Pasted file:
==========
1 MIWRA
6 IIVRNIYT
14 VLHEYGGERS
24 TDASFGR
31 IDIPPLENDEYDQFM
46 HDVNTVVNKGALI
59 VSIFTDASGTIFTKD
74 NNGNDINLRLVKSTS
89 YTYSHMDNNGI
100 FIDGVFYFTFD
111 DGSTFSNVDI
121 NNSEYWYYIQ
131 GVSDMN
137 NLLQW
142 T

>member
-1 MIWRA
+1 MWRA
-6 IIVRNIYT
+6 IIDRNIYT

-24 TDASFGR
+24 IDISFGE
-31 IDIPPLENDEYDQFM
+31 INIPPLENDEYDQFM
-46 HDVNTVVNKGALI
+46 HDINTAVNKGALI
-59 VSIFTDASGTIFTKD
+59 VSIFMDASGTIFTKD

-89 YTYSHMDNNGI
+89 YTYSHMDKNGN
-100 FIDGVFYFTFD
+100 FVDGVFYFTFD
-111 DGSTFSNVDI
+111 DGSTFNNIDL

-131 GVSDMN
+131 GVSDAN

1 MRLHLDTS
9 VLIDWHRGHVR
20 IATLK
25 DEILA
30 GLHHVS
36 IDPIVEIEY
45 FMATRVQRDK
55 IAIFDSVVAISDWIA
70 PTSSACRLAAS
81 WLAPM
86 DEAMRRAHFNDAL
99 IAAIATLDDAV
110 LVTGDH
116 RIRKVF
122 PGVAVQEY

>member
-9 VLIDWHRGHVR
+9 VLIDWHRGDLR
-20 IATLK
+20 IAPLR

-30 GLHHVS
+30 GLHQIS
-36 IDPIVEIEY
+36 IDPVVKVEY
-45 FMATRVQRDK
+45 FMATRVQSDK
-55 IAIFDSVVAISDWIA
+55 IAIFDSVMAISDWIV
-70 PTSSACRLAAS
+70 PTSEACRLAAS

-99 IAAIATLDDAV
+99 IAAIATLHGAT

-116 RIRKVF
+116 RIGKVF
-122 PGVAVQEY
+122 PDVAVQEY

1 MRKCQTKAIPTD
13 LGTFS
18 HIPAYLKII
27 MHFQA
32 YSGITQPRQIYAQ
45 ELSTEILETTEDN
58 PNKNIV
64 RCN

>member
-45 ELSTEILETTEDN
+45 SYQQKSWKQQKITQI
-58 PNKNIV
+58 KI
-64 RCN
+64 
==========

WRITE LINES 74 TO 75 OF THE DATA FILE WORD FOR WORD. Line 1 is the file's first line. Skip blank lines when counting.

13 LGTFS
18 HIPAYLKII